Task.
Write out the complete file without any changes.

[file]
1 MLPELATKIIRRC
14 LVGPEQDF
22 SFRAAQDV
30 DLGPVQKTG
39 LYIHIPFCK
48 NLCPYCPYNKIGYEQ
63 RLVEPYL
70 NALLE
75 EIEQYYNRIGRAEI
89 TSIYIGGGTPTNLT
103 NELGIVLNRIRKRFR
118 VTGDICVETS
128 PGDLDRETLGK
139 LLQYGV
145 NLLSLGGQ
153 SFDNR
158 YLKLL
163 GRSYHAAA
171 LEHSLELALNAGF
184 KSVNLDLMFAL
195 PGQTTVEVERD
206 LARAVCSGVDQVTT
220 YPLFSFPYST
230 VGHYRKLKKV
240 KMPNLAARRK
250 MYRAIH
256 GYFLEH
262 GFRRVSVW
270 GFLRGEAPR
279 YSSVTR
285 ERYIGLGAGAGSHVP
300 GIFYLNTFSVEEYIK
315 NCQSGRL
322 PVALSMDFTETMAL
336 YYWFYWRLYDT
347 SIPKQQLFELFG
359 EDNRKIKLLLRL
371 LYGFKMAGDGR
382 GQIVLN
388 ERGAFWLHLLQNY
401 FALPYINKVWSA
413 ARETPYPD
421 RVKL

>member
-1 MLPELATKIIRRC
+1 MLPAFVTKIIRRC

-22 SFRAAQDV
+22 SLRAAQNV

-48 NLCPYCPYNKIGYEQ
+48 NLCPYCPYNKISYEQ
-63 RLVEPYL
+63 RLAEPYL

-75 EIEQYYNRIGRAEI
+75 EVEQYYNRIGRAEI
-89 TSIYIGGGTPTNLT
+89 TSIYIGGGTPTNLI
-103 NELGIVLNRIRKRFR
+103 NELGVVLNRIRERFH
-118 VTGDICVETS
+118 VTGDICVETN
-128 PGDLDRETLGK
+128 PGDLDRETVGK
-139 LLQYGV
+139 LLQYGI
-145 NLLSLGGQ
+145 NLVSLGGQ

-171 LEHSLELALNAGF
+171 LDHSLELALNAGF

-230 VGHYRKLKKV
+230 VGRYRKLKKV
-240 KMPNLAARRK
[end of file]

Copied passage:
1 MLPELATKIIRRC
14 LVGPEQDF
22 SFRAAQDV
30 DLGPVQKTG
39 LYIHIPFCK
48 NLCPYCPYNKIGYEQ
63 RLVEPYL
70 NALLE
75 EIEQYYNRIGRAEI
89 TSIYIGGGTPTNLT
103 NELGIVLNRIRKRFR
118 VTGDICVETS
128 PGDLDRETLGK
139 LLQYGV
145 NLLSLGGQ
153 SFDNR
158 YLKLL
163 GRSYHAAA
171 LEHSLELALNAGF
184 KSVNLDLMFAL
195 PGQTTVEVERD
206 LARAVCSGVDQVTT
220 YPLFSFPYST
230 VGHYRKLKKV
240 KMPNLAARRK
250 MYRAIH
256 GYFLEH
262 GFRRVSVW
270 GFLRGEAPR
279 YSSVTR
285 ERYIGLGAGAGSHVP
300 GIFYLNTFSVEEYIK
315 NCQSGRL
322 PVALSMDFTETMAL
336 YYWFYWRLYDT
347 SIPKQQLFELFG
359 EDNRKIKLLLRL
371 LYGFKMAGDGR
382 GQIVLN
388 ERGAFWLHLLQNY
401 FALPYINKVWSA
413 ARETPYPD
421 RVKL

>member
-1 MLPELATKIIRRC
+1 MLPAFVTKIIRRC

-22 SFRAAQDV
+22 SLRAAQNV

-48 NLCPYCPYNKIGYEQ
+48 NLCPYCPYNKISYEQ
-63 RLVEPYL
+63 RLAEPYL

-75 EIEQYYNRIGRAEI
+75 EVEQYYNRIGRAEI
-89 TSIYIGGGTPTNLT
+89 TSIYIGGGTPTNLI
-103 NELGIVLNRIRKRFR
+103 NELGVVLNRIRERFH
-118 VTGDICVETS
+118 VTGDICVETN
-128 PGDLDRETLGK
+128 PGDLDRETVGK
-139 LLQYGV
+139 LLQYGI
-145 NLLSLGGQ
+145 NLVSLGGQ

-171 LEHSLELALNAGF
+171 LDHSLELALNAGF

-230 VGHYRKLKKV
+230 VGRYRKLKKV
-240 KMPNLAARRK